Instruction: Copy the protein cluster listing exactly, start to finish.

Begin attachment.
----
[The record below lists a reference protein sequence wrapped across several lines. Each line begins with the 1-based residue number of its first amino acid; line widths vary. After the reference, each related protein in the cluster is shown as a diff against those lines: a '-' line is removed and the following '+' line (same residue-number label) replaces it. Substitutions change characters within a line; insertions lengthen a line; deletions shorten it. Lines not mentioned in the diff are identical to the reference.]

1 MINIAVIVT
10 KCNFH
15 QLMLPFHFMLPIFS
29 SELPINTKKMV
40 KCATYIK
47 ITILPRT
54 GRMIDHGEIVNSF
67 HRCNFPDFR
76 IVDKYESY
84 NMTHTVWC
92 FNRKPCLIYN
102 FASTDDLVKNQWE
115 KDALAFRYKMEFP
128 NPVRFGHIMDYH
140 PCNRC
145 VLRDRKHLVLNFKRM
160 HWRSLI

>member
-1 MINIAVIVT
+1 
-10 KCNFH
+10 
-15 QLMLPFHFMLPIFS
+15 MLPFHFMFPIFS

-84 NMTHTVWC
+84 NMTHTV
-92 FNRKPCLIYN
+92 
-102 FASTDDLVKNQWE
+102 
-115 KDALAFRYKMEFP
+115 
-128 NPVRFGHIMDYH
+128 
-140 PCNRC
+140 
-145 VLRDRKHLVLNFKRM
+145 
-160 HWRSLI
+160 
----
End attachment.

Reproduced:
[The record below lists a reference protein sequence wrapped across several lines. Each line begins with the 1-based residue number of its first amino acid; line widths vary. After the reference, each related protein in the cluster is shown as a diff against those lines: a '-' line is removed and the following '+' line (same residue-number label) replaces it. Substitutions change characters within a line; insertions lengthen a line; deletions shorten it. Lines not mentioned in the diff are identical to the reference.]

1 MINIAVIVT
10 KCNFH
15 QLMLPFHFMLPIFS
29 SELPINTKKMV
40 KCATYIK
47 ITILPRT
54 GRMIDHGEIVNSF
67 HRCNFPDFR
76 IVDKYESY
84 NMTHTVWC
92 FNRKPCLIYN
102 FASTDDLVKNQWE
115 KDALAFRYKMEFP
128 NPVRFGHIMDYH
140 PCNRC
145 VLRDRKHLVLNFKRM
160 HWRSLI

>member
-1 MINIAVIVT
+1 
-10 KCNFH
+10 
-15 QLMLPFHFMLPIFS
+15 MLPFHFMFPIFS

-84 NMTHTVWC
+84 NMTHTV
-92 FNRKPCLIYN
+92 
-102 FASTDDLVKNQWE
+102 
-115 KDALAFRYKMEFP
+115 
-128 NPVRFGHIMDYH
+128 
-140 PCNRC
+140 
-145 VLRDRKHLVLNFKRM
+145 
-160 HWRSLI
+160 